A passage within a fugue in Baroque era that's neither subject or answer and frequently sequential.
A method of tuning keyboard instruments so that all notes are divided equally. The Well-Tempered Clavier by Bach
exoticism in music
An important element of 19th century musical style of fascination with foreign lands and cultures evoked through melody, rhythm, harmony, and orchestration. eg: Madama Butterfly by Puccini
The first main section in sonata form where the first theme in the tonic contrasts with the second theme in the dominant or relative key.
An innovative effect introduced in 20th century music that rolls the tongue while playing a wing instrument sounding the letter "r" eg: Petrushka
Songs of unknown authorship passed down through oral tradition rathere than written down. eg.Petrushka or Quinten
A Baroque orchestral genre in two parts where the first part is slow and homophonic and the second part is fast and imitative. eg: Messiah-Overture
A highly structured, imitative composition developed in the Baroque era where it has subject, countersubject, answers, erpidoes, and more than 2 voices.
On the harp, a quick strumming of all the string with a borad sweeping hand movement creating beuatiful shimmering sounds. eg: Prelude a l'apres-midi d'un faune by Debussy
A cuban dance song in 2/4 time with a specific rhythmic motive. eg: Carmen by Bizet
A temporary shift of the metric accents where motes grouped as threes are momentarily grouped in twos or vice-versa. eg"West Side Story-"America"
A single line of melody supported by an accompaniment.
All voices sing in the same rhythm delivering the text with clarity and emphasis resulting in a blocked texture. eg: Messiah-Overture
A recurring theme which undergoes transformation serving as a unifyling thread a multimovement composition. eg: "The Beloved" in 5th MVT, and 1ST MVT.
Impressionism in music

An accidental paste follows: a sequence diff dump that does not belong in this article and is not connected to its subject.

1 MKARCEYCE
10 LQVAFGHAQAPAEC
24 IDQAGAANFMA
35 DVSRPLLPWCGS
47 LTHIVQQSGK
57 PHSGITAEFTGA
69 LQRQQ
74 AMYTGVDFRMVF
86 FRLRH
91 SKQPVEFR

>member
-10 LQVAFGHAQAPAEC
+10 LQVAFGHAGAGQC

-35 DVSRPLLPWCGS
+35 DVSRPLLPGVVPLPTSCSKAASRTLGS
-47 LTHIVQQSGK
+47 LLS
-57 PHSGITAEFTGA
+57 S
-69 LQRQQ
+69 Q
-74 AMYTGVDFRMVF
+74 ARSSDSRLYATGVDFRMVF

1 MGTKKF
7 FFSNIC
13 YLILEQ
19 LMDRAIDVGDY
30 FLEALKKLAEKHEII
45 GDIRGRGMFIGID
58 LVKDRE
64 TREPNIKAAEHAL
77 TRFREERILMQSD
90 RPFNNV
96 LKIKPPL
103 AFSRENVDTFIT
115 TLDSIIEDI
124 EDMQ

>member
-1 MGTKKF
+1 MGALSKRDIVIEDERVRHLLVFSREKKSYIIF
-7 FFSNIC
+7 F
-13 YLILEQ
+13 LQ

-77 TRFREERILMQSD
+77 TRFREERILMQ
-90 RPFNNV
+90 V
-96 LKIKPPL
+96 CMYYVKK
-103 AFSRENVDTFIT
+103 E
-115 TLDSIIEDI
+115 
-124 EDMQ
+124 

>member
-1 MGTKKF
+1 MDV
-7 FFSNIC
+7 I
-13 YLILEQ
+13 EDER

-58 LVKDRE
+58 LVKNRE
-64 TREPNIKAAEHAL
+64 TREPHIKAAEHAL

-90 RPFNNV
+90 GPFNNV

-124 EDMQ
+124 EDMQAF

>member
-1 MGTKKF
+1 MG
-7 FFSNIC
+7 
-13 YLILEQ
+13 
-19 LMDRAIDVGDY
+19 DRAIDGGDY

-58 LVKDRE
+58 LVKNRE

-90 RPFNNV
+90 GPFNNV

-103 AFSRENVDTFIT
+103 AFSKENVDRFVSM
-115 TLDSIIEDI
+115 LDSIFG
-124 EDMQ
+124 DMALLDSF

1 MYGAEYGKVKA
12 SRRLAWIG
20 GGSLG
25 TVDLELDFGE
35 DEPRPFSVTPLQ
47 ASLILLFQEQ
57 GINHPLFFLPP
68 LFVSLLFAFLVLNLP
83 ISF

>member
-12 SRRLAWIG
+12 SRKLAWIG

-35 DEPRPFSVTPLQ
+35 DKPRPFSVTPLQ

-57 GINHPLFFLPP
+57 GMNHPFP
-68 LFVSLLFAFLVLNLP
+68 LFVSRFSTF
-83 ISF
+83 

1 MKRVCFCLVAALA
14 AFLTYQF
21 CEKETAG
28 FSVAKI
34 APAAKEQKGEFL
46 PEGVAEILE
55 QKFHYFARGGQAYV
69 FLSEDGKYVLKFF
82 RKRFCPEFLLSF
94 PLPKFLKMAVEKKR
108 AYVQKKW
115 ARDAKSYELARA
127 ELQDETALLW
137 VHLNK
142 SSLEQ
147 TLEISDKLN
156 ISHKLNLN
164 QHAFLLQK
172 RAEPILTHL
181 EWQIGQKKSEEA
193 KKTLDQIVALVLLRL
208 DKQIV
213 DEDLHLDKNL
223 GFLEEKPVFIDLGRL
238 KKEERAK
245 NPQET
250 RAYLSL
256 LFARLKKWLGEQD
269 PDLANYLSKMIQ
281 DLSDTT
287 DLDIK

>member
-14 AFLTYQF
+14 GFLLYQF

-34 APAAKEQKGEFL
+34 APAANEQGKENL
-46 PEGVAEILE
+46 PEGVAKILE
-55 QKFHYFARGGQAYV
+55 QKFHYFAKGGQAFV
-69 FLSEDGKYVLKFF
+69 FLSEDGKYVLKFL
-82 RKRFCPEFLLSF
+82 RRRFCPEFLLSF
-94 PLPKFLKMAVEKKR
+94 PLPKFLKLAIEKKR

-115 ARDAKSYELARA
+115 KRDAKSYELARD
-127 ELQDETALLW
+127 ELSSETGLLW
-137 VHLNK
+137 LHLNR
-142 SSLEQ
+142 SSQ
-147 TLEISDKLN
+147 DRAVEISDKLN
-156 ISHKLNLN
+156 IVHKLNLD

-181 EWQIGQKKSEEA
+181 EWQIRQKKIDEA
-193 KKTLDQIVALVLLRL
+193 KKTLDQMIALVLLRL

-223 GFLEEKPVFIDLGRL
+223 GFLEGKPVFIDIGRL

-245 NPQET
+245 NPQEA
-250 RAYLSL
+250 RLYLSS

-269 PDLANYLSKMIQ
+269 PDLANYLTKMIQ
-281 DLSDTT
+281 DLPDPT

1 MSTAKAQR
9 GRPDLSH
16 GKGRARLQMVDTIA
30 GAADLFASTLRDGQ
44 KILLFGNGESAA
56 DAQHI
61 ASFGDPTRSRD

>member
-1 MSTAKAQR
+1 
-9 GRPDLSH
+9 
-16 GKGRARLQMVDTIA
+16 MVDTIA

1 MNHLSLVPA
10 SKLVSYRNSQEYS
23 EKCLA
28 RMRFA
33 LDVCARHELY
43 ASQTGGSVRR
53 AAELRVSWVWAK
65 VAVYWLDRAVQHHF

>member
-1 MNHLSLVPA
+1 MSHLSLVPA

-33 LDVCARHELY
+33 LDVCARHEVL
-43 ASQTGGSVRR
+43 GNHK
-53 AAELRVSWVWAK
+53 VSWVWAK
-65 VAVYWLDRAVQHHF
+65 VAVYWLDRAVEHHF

Reflects French artistic movement suggesting images rather that depicting directly featuring innovative orchestral colours, including solo tratment of instruments, used of muted instruments, obscuring of metric pulse, and expanded vocabulary: whole tone, modal. pentatonic, and parallel chords. eg:Prelude a l'apres-midi d'un faune by Debussy
A group of notes sung on a single vowel demonstrating cocal wirtuosity often serving to highlight key words. eg: Messiah-Rejoice Greatly
A unique American genre and play with spoken dialogue but featuring musical numbers: songs, dances, choruses, and staging is often spectacular.
nationalism in music
An important element of 19th century musical style where patriotism is expressed through music with the influence of folk song, dance, myths, landscapes, and historical events.
A drama, created in Italy about 1600, that is sung with components like recitatives, airas, ensembles, and choruses combining vocal and instrumental music with drama, visual arts, and often dance.
A now obsolete brass instrument that was a predessor of the tuba. eg: Symphonie fantastique-Dies irae
The use of more than 2 tonal centers (or chords) eg: Petrushka
A novel instrumental technique adapted by Berlioz of sliding smoothly from one note to the next.
An effect created largely by rhythm with used of strong accents, syncopation, polymeter, and expanded percussion section.
A significant trend in 19th century music where its instrumental music with extra-musical associations with descriptive titles identifying connectiions including a written text by the composer.
Multimovement programmatic orchestral work, typically from the nineteenth century.
One of the most popular forma of orchestral program music invented by Liszt, where it's a single movement work, generally in free form with pictorial or literary associations.
A elaborate instrumental composition in 3 or more movements, simliar to the sonata but written for an orchestra.
A device used frequently by Puccini where it's the orchestral doubling of the vocal line.
Musical pictorialization achieved through melody, rhythm, or harmony.